You might hear of people who are legally separated and wonder how that is different from simply being divorced. In Wisconsin, legal separations and divorces share a similar legal process, but the end result is differently. For example, in both cases the parties have to file petitions with the court. The court cannot enter a judgment in either case until 120 days have passed since the joint petition was filed or the non-filing party was served.

In Wisconsin, the grounds for divorce is that the marriage is irretrievably broken, meaning there is not reason prospect of the parties being able to reconcile. However, in a legal separation, the parties need to allege and show that the marriage is only “broken”, which leaves the possibility that the parties may reconcile. After a court grants a judgment for legal separation the parties will remain legally married and can still enjoy certain benefits such as insurance. However, both parties would live separate lives. In both cases the court will make orders on child custody and placement. At any time during the legal separation the parties are able to reconcile. Additionally, the parties can mutually agree to convert the legal separation to a divorce proceeding. If one party wants to convert the legal separation to a divorce, however, they may not make that request until one year or after the entry of judgment of legal separation.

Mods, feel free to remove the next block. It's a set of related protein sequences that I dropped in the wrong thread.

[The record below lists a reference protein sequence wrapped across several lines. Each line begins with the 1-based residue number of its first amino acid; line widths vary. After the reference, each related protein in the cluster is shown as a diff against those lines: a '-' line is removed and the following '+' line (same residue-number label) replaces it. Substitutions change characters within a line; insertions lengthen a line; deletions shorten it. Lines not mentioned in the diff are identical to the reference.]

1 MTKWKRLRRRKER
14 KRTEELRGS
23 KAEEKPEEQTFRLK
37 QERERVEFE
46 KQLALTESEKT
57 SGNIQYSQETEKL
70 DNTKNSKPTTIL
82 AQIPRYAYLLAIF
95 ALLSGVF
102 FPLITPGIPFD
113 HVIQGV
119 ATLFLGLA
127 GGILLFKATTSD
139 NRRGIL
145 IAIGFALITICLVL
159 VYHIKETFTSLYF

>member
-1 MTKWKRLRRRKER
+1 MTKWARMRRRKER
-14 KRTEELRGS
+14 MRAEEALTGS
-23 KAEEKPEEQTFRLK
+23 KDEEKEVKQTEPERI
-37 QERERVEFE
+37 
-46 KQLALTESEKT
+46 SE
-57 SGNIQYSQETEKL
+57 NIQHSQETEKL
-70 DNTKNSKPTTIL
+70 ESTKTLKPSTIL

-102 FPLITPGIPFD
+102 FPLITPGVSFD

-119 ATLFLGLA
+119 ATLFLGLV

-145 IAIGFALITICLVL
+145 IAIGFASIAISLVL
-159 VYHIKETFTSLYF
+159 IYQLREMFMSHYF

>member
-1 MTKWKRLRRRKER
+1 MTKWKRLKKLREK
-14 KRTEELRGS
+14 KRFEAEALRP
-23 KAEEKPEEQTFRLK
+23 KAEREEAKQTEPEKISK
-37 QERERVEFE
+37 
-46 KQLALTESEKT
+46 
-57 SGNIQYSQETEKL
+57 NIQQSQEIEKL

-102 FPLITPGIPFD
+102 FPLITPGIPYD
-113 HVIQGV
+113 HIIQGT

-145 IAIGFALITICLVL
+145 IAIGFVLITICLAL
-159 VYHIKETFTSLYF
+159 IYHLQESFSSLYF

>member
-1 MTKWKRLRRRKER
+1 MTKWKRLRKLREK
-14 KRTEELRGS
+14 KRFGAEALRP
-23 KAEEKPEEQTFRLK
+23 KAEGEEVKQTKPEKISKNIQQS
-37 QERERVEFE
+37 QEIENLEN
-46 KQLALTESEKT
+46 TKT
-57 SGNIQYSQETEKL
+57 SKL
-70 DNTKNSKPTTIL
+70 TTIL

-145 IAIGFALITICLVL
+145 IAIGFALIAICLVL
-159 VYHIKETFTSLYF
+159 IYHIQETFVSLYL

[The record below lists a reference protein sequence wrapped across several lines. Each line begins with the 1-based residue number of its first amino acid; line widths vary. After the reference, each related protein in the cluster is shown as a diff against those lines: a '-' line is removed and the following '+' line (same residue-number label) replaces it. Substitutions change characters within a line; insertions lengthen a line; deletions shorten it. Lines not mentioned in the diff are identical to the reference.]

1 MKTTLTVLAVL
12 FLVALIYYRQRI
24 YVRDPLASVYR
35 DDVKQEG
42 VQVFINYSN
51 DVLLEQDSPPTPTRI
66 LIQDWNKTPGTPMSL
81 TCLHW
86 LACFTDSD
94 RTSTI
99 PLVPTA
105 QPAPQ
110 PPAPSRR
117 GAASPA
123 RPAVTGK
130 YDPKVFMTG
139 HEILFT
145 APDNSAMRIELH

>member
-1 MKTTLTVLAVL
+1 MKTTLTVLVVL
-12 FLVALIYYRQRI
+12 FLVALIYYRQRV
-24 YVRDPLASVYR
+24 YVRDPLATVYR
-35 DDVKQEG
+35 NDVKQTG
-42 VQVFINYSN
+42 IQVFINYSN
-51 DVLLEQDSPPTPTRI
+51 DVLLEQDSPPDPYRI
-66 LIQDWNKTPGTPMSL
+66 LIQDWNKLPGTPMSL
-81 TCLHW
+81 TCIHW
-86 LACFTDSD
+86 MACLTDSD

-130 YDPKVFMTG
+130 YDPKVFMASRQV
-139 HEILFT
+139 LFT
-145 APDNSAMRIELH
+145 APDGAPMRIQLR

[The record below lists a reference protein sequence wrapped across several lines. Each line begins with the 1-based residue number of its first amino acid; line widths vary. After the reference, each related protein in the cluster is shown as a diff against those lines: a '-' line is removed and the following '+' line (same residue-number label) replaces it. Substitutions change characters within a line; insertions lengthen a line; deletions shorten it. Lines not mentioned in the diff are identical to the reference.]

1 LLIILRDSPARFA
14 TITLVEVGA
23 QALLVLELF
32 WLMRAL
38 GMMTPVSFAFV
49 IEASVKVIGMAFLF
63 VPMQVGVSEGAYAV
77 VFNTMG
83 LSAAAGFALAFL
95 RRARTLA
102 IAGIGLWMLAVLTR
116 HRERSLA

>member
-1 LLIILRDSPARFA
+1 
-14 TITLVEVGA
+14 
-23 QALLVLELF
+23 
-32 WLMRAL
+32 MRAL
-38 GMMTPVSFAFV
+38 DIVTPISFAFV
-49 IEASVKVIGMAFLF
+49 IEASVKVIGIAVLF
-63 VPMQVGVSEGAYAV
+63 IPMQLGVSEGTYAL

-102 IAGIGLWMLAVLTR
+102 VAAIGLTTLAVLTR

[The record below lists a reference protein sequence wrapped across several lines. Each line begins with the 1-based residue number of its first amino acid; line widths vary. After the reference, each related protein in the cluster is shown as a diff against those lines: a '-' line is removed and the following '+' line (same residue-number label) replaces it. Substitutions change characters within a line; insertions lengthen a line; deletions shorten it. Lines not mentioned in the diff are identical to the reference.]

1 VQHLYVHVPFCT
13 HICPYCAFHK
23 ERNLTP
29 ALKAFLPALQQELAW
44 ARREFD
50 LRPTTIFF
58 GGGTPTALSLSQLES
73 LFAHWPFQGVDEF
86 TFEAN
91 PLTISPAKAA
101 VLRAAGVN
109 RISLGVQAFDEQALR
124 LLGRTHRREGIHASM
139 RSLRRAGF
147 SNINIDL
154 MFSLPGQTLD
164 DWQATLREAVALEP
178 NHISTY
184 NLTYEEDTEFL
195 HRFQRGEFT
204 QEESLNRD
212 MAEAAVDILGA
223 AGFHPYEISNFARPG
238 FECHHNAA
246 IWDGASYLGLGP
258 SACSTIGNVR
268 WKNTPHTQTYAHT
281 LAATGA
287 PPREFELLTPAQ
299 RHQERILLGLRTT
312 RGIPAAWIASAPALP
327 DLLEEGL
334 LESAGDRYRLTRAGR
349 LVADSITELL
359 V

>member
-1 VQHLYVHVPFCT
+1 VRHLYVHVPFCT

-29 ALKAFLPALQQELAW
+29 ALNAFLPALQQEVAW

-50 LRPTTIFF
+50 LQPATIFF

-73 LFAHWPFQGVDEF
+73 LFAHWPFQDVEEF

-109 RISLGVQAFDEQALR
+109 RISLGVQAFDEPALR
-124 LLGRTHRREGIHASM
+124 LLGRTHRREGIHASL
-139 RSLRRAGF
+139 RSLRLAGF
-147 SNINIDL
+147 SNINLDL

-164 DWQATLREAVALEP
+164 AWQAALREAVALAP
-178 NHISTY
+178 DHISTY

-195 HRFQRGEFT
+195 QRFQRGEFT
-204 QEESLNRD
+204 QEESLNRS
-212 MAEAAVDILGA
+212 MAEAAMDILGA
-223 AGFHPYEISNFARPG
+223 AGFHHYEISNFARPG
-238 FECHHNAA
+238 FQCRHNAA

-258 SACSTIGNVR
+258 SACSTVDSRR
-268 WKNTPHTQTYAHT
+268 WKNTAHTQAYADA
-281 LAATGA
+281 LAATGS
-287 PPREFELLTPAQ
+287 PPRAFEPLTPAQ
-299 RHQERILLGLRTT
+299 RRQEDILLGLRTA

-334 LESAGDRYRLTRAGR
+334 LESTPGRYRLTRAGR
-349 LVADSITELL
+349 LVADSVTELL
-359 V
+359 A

While there may be certain financial and medical benefits to pursing legal separation versus a divorce, it is important to seek counsel and review financial or medical policies. 

If you have questions and want to learn more about legal separation or divorce, contact our office to schedule a consultation!